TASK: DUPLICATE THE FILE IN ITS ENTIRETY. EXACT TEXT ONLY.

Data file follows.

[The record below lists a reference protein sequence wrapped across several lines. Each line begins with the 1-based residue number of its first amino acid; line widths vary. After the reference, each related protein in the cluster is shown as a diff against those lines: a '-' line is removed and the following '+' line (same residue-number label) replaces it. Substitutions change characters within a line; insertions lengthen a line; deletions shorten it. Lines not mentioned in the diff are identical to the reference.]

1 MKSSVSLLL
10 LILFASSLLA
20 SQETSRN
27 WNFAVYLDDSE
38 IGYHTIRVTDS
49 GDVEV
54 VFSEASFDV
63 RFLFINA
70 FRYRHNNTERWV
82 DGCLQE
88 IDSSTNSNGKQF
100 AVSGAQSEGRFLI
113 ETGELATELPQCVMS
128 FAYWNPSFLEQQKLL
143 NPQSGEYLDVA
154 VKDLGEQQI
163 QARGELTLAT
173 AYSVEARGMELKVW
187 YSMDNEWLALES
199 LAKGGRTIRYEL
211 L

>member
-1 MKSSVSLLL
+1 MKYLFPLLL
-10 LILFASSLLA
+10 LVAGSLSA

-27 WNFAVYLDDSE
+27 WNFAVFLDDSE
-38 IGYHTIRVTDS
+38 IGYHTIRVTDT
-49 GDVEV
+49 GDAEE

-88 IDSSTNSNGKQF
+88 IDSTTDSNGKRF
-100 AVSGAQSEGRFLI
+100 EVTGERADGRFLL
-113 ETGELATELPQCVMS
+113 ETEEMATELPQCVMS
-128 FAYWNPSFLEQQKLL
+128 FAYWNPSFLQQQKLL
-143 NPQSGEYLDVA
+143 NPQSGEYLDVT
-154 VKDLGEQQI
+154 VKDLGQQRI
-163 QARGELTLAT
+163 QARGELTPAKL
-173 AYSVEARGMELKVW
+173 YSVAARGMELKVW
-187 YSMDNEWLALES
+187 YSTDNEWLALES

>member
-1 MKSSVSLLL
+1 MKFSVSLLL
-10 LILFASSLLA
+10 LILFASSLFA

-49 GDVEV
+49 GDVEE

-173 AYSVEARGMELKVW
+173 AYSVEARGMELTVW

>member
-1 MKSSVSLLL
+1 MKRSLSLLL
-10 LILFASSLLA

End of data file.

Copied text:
[The record below lists a reference protein sequence wrapped across several lines. Each line begins with the 1-based residue number of its first amino acid; line widths vary. After the reference, each related protein in the cluster is shown as a diff against those lines: a '-' line is removed and the following '+' line (same residue-number label) replaces it. Substitutions change characters within a line; insertions lengthen a line; deletions shorten it. Lines not mentioned in the diff are identical to the reference.]

1 MKSSVSLLL
10 LILFASSLLA
20 SQETSRN
27 WNFAVYLDDSE
38 IGYHTIRVTDS
49 GDVEV
54 VFSEASFDV
63 RFLFINA
70 FRYRHNNTERWV
82 DGCLQE
88 IDSSTNSNGKQF
100 AVSGAQSEGRFLI
113 ETGELATELPQCVMS
128 FAYWNPSFLEQQKLL
143 NPQSGEYLDVA
154 VKDLGEQQI
163 QARGELTLAT
173 AYSVEARGMELKVW
187 YSMDNEWLALES
199 LAKGGRTIRYEL
211 L

>member
-1 MKSSVSLLL
+1 MKYLFPLLL
-10 LILFASSLLA
+10 LVAGSLSA

-27 WNFAVYLDDSE
+27 WNFAVFLDDSE
-38 IGYHTIRVTDS
+38 IGYHTIRVTDT
-49 GDVEV
+49 GDAEE

-88 IDSSTNSNGKQF
+88 IDSTTDSNGKRF
-100 AVSGAQSEGRFLI
+100 EVTGERADGRFLL
-113 ETGELATELPQCVMS
+113 ETEEMATELPQCVMS
-128 FAYWNPSFLEQQKLL
+128 FAYWNPSFLQQQKLL
-143 NPQSGEYLDVA
+143 NPQSGEYLDVT
-154 VKDLGEQQI
+154 VKDLGQQRI
-163 QARGELTLAT
+163 QARGELTPAKL
-173 AYSVEARGMELKVW
+173 YSVAARGMELKVW
-187 YSMDNEWLALES
+187 YSTDNEWLALES

>member
-1 MKSSVSLLL
+1 MKFSVSLLL
-10 LILFASSLLA
+10 LILFASSLFA

-49 GDVEV
+49 GDVEE

-173 AYSVEARGMELKVW
+173 AYSVEARGMELTVW

>member
-1 MKSSVSLLL
+1 MKRSLSLLL
-10 LILFASSLLA